While the girl may be planning her suicide, the film begins to focus on Belasko and her newfound love interest. Portly and not very attractive she feels as though the best of life has passed her by until a Japanese man moves in upstairs. “We can be friends or anything we want” he tells her. She’s both smitten and frightened at the same time. I won’t tell you where the film takes us because the revelation at the end is both surprising and meaningful, bringing everything that has preceded it into sharp focus but I can say that The Hedgehog is both incisive and moving. It’s one of the best films at the festival.
The Dry Land (USA, 2010)
Directed by Ryan Piers Williams
This film is about a man returning home from the Iraq war and the post-traumatic stress disorder that prevents him from “getting on with his life.” We’ve seen this story before in countless films especially from the Vietnam era, but The Dry Land is able to find its own personal touch and the result is a solid debut film from writer/director Ryan Piers Williams. A big reason for the films success are the performances, especially Ryan O’Nan as the vet, and America Ferrera as his wife. I’ve never seen O’Nan before but he brings a brutal honesty to his portrayal of a man who can’t remember the most defining moment in his tour of duty and it’s tearing him apart. Wilmer Valderrama is surprisingly good as a platoon buddy who has his own issues at home.
While the film may go on a bit too long it’s actually preferable to the “easy way out” ending that so many films defer to. The Dry Land knows there is no “happy ending” for a story like this one, and that the war at home may go on as long as the war in Iraq.
Restrepo (USA, 2010)
Directed by Sebastian Junger & Tim Hetherington
Restrepo is one of the most intense documentaries you will ever see. The filmmakers embedded themselves with the soldiers of the Second Platoon in Afghanistan between 2007 and 2008 and the result is a very intimate and harrowing look at the lives of our soldiers during wartime. Restrepo is the outpost named in honor of the fallen Juan Restrepo, one of the platoon’s most loved soldiers. We hear in interviews that were done when the surviving members of the platoon returned home how much he meant to all of them and the pride they took in building the outpost in his name.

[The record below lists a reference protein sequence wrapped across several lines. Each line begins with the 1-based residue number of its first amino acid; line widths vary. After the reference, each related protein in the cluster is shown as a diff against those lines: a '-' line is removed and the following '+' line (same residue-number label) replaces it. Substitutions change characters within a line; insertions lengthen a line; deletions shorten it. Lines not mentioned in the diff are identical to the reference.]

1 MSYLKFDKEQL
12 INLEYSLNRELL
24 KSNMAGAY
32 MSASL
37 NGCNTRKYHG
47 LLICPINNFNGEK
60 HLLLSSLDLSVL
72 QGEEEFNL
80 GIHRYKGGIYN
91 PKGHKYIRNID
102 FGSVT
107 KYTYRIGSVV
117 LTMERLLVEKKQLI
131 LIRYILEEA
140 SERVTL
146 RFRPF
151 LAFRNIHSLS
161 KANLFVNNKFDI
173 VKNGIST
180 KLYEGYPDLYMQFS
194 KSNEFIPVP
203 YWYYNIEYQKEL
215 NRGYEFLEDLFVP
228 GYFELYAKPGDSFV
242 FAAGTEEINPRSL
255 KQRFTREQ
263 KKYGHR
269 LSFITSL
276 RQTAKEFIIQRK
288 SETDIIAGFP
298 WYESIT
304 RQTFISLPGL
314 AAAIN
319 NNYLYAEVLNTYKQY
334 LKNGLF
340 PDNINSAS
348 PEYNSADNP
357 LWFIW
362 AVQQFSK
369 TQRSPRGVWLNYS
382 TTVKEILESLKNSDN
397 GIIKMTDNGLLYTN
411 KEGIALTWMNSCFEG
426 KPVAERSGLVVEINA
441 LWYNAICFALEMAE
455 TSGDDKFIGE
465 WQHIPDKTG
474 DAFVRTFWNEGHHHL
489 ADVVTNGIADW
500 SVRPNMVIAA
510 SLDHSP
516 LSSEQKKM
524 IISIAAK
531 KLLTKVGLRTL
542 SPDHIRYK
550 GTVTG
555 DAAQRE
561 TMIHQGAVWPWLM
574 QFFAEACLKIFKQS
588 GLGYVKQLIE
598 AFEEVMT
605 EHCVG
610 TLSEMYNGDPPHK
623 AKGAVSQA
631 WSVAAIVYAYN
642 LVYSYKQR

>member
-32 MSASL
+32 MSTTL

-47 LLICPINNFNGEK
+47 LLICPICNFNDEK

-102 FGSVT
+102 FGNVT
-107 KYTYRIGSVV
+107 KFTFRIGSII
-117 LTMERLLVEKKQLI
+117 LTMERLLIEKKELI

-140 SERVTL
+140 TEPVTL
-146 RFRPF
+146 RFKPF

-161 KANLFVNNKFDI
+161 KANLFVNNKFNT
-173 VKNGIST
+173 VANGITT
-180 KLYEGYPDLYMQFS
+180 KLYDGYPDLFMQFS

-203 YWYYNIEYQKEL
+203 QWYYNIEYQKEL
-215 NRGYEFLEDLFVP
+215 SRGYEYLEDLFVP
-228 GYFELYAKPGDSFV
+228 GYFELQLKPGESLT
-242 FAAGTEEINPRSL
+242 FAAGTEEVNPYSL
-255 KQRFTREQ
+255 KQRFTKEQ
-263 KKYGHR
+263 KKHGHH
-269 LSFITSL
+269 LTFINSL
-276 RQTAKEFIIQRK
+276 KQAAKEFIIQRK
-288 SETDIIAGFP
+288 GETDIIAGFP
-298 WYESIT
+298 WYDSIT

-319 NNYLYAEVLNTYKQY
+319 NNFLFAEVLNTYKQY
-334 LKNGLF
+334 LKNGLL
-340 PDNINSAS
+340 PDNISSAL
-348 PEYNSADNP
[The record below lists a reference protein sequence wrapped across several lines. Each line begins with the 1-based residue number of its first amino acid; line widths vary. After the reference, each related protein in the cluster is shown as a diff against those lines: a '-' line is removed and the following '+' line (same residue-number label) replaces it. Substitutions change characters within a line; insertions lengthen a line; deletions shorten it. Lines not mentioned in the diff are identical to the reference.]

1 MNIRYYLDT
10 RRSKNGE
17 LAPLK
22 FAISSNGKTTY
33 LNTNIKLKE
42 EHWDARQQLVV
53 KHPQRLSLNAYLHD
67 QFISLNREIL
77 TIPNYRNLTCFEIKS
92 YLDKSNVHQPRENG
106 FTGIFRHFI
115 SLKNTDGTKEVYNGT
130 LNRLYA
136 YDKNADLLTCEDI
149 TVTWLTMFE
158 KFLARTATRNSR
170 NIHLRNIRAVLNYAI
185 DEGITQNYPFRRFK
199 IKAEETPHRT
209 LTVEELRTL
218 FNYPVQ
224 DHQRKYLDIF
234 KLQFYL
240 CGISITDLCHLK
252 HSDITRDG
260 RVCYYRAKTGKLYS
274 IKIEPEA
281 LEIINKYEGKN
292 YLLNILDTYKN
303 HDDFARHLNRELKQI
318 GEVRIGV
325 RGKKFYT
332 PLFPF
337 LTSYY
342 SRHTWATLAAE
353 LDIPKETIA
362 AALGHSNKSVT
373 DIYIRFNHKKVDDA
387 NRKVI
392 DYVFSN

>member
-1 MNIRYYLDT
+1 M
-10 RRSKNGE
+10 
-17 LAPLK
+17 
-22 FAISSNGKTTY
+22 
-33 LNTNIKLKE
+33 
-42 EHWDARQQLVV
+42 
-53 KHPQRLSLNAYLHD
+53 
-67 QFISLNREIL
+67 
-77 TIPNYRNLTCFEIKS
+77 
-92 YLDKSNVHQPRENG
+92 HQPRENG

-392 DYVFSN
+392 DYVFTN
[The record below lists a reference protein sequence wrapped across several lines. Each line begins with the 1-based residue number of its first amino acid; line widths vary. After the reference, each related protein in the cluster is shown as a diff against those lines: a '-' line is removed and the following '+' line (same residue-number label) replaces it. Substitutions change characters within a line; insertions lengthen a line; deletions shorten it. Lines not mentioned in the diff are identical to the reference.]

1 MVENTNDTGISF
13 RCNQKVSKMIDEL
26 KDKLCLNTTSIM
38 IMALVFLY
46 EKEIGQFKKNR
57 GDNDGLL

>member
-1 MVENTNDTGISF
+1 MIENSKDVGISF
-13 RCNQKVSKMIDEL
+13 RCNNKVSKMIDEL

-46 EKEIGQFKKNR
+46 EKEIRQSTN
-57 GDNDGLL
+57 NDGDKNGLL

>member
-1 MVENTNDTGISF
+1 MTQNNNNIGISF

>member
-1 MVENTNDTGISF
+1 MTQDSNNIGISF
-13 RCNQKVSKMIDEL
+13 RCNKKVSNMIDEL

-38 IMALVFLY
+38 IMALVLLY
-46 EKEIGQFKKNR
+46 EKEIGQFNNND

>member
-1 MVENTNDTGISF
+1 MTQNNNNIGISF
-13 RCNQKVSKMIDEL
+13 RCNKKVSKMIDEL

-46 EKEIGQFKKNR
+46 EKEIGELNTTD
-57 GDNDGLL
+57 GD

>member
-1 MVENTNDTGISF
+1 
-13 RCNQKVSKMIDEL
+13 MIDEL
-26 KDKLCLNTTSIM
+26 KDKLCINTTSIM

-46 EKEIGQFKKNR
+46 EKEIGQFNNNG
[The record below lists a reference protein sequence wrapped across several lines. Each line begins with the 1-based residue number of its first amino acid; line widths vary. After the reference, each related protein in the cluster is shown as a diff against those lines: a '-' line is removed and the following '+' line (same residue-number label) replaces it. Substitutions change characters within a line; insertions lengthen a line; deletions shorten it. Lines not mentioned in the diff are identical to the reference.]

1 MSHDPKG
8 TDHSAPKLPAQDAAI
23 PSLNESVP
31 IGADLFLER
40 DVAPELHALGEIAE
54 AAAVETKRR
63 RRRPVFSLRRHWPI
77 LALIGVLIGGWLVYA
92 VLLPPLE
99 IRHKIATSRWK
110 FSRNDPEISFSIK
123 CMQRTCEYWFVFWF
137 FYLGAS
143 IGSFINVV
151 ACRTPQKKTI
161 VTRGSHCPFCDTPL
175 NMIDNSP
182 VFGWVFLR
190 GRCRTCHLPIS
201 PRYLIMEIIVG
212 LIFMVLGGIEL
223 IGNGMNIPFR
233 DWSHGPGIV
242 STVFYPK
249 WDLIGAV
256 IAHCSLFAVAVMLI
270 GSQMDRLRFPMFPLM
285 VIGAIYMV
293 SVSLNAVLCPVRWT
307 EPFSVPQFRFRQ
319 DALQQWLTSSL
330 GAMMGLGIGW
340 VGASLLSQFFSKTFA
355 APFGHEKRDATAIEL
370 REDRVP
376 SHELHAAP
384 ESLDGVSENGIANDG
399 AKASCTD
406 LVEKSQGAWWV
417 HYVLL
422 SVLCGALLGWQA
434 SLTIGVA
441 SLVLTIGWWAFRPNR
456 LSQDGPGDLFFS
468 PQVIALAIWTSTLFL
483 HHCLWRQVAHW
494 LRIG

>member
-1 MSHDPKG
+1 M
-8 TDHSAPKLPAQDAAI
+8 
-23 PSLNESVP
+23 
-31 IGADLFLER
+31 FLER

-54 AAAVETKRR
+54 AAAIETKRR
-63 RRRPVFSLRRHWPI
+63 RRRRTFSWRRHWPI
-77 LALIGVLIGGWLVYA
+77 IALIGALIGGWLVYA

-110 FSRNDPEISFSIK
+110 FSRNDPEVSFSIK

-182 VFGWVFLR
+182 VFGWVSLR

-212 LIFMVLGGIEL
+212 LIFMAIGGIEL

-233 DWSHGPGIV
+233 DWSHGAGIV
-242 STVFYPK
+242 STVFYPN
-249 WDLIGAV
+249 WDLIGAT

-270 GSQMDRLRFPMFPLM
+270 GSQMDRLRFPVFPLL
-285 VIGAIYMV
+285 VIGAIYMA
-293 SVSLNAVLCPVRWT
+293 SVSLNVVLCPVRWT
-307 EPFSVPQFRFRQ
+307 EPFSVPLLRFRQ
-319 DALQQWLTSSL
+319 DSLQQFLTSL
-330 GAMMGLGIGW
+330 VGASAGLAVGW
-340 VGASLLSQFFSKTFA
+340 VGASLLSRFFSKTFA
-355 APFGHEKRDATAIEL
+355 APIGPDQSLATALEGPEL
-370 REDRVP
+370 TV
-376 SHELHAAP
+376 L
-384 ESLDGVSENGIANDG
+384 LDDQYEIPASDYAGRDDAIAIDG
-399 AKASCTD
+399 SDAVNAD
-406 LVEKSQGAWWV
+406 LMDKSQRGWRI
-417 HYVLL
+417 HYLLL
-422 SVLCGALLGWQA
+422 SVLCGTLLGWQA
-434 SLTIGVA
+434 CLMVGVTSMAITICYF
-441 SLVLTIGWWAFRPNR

The filmmakers got so close to everything that when a battle breaks out we can see and hear the bullets whipping past the soldiers heads. When a Staff Sargent is killed we see his body moments after his death, and watch as a grown man cries like a child over it. “He was the best soldier out there, and if someone like him was killed what lied ahead for the rest of us?” one soldier recollects. While the battle scenes are stunning it’s in the “down time” that we really get a sense of what these guys had to deal with. The local elders in the Korengal Valley where the men are stationed had to be constantly negotiated with in order to keep them on their side. After accidentally killing a cow they have to make amends with the town leaders. The soldiers decide that they can’t give them the money they want so they will just have to settle for the weight of the cow in food. How much did that cow weigh exactly?
Restrepo is not a “political” film, there is no talk about the positives or negatives of why we are there. It simply shows what these soldiers have to do on a daily basis to survive another day.. period. It’s been said that every war film is inherently “anti-war” because they show us the horrors of it. Restrepo is no exception, but in getting so close to the action it also makes it clear that if you are there you don’t have the luxury of such a philosophical debate.